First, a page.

Governmental support to Kerala’s Responsible Tourism, a model to world: Global summit

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State’s eco-friendly measures in travel wins appreciation of foreign delegates

Kerala’s imaginative initiatives in Responsible Tourism (RT) enjoy governmental support in ways that make it a model for the rest of the world, according to experts at the pioneering Global Responsible Tourism Summit.

Even as South Africa was the first to come up with RT two decades ago with a plan that required stakeholders to be responsible in their actions towards sustainable tourism, Kerala has been best practising the concept in its true spirit, speakers noted at the February 25-28 conclave at Kumarakom near this city.

Foreign delegates in particular lauded the measures by the 2017-founded Kerala RT Mission that has been working on tourism as a tool for rural development with focus on local communities, thus improving the lives of farmers and artisans amid promoting ecological conservation. Addressing delegates totaling 280, speakers totalling 70 expressed their views and shared experiences across a dozen sessions that discussed RT models of international repute.

South Africa’s Transfrontier Parks Destinations Co-founder Glynn O’Leary regretted a lack of administrative support that prevented RT from gaining steam in his country. The initial vivacity gradually waned and the movement practically failed, he noted in a session on ‘Responsible Tourism is Diverse. How Do We Set Priorities?’. “Here in Kerala, you succeeded in winning the confidence of the residents and are going ahead with eco-friendly tourism initiatives,” the speaker noted at the summit being hosted at Lakesong resort.

Taking cue, Dr Adama Bah of ICRT Gambia said earning governmental support has been a big challenge that RT stakeholders face in his tiny West African nation. “Kerala has made major strides in the field, but elimination of plastic waste continues to pose a major challenge for the state,” he observed.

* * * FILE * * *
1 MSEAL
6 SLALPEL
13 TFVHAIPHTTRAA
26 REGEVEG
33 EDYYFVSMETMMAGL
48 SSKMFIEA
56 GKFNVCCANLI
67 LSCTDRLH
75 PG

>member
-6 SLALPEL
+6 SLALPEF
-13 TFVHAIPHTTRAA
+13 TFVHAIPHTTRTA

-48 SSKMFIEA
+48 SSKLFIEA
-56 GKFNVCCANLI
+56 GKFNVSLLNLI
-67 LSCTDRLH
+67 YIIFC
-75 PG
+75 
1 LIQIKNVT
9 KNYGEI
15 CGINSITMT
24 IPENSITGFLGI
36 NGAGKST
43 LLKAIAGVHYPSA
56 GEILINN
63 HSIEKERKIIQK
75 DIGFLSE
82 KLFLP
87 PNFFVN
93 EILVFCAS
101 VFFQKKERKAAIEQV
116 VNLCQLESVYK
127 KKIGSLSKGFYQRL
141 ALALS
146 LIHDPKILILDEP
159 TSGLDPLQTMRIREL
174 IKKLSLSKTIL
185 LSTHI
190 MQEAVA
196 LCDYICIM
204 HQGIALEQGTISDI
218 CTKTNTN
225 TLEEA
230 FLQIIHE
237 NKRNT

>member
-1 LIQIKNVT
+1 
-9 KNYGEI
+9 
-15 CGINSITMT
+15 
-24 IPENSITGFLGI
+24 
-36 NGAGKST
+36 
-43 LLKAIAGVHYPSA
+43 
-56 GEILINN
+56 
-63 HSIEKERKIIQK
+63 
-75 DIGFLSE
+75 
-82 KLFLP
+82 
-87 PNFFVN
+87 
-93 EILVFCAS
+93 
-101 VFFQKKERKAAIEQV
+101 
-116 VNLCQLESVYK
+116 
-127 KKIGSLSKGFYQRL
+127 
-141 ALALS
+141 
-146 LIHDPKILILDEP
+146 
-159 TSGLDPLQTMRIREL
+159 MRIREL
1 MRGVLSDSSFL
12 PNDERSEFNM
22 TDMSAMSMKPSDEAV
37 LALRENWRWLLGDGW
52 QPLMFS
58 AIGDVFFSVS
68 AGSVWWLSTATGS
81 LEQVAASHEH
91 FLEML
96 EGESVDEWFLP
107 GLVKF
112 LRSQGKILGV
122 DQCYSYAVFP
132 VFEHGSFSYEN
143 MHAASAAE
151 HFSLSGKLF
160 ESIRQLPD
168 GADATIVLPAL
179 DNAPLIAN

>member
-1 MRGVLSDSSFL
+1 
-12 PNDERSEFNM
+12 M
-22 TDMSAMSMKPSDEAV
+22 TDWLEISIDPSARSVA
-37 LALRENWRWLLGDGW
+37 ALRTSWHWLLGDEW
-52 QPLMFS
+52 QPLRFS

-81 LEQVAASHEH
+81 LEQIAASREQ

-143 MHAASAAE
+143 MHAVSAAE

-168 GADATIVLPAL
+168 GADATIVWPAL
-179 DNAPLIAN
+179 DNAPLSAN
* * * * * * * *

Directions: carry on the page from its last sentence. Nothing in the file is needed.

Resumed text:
Australia ICRT Director Dr Christopher Warren, who is founder-CEO of solutions provider My Green Butler based in Canberra, stressed on the need for use of modern technology in RT.

Speakers from within India hailed Kerala’s recent moves to ensure women’s security in tourism and improve the female presence in the sector. Bhopal-based Swati Parmar, who is associated with the Social Management Framework and Gender, spoke of the women-friendly measures being carried out in tourism by the Madhya Pradesh government. Geethu Mohandas, who is founder of Let’s Go for A Camp, said the Bangalore-based online group for eco conservation has been capable of rectifying wrong notions prevailing in society about women.

Speakers at ‘Gender-Inclusive Tourism and Women-Friendly Initiatives’ noted that the travel and hospitality industry must enable local communities to sell their own products beyond generation of good business overall.

Another session, on ‘The Indian RT Movement’, saw experts from across the country highlighting the need to institutionalize tourism in society by roping in local communities and serving travel experiences that are high on regional flavour. Speakers emphasized the special care that waste management and recycling of materials required in tourism. All the same, RT must be money-earning; else the stakeholders will lapse back to conventional methods of hospitality, they added. Facilitating interaction with the local population adds to visitors’ pleasure, but preaching about the necessity to be responsible as tourists will dissuade prospective travellers, the speakers noted.

Kerala RT Mission Coordinator K. Rupeshkumar said the conclave pooled in an array of ideas that can help strengthen Responsible Tourism in the state. “We could learn about a range of RT models being conceived elsewhere and implemented effectively,” he noted. “Some of them can contribute to Kerala’s renewed policy on RT.”

The sessions won in lending Kerala’s RT movement, broader and deeper knowledge about RT from across the globe, organisers said.

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